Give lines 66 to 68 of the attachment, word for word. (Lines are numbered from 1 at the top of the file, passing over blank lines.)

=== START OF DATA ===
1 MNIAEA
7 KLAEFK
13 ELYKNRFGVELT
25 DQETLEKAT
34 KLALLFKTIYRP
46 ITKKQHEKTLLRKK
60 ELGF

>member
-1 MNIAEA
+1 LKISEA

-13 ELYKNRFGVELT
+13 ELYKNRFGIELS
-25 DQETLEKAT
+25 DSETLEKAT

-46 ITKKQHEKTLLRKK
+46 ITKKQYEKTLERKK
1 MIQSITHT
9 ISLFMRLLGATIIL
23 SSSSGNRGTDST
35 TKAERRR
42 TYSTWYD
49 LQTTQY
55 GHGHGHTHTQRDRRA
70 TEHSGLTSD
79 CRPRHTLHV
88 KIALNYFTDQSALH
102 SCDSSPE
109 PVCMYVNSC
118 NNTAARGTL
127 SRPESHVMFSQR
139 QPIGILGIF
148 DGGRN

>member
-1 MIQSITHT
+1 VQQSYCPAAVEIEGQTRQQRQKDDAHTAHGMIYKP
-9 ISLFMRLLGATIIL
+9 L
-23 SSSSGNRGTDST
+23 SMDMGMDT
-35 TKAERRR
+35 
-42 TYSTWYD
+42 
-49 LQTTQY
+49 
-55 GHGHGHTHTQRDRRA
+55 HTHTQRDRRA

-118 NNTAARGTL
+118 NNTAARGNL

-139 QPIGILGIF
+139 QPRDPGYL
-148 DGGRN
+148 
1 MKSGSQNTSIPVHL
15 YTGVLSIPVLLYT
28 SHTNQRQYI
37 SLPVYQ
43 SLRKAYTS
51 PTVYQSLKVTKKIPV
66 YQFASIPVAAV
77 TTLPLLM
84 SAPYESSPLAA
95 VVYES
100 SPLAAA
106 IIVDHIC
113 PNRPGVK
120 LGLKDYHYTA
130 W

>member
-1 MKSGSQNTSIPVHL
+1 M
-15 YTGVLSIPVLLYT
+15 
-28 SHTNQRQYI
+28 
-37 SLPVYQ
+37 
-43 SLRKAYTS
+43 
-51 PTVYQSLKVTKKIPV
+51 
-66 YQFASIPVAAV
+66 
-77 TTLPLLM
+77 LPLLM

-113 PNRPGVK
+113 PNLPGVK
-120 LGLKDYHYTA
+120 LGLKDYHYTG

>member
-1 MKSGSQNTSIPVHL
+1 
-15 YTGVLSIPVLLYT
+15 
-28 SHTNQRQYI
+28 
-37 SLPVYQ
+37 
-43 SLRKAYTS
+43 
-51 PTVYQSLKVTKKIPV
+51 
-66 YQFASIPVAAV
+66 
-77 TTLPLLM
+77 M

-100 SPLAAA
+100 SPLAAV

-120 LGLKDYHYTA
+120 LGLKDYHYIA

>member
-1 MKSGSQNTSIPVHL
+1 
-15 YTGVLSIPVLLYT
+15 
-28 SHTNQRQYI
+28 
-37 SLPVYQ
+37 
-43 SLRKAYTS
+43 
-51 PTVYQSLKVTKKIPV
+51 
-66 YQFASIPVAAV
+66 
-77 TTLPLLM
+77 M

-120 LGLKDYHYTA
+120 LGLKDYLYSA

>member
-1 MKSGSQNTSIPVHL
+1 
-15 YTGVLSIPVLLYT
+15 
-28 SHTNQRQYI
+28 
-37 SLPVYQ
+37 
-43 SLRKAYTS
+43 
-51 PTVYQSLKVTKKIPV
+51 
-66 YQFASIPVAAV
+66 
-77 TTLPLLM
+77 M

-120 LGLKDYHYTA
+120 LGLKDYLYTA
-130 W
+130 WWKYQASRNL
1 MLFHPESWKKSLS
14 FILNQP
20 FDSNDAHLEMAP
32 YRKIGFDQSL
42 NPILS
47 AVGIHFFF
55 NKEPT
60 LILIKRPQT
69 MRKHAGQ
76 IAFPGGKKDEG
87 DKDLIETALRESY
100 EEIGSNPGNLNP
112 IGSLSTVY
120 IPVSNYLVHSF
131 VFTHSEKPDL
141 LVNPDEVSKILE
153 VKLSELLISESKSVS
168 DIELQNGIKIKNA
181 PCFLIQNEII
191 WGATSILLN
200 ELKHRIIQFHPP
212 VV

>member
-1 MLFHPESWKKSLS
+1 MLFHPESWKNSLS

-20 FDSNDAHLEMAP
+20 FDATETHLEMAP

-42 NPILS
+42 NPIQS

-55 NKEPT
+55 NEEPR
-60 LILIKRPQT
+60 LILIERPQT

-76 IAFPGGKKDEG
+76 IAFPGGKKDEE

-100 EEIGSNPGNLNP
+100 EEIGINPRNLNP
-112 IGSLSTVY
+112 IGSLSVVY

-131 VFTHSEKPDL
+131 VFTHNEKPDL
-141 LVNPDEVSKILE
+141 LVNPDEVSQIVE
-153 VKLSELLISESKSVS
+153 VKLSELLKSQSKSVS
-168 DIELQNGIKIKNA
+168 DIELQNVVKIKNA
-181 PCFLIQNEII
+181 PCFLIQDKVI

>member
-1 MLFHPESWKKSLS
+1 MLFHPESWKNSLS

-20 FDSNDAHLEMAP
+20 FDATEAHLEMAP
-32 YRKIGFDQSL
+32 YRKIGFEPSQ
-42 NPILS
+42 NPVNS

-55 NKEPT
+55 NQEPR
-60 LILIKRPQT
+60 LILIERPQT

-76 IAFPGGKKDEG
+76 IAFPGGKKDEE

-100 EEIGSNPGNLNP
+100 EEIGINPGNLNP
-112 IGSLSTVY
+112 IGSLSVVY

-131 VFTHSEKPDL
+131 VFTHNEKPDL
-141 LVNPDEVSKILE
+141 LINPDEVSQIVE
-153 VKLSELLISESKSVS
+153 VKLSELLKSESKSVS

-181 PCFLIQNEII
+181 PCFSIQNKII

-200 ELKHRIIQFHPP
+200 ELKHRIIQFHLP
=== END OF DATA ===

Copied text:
113 PNRPGVK
120 LGLKDYHYTA
130 W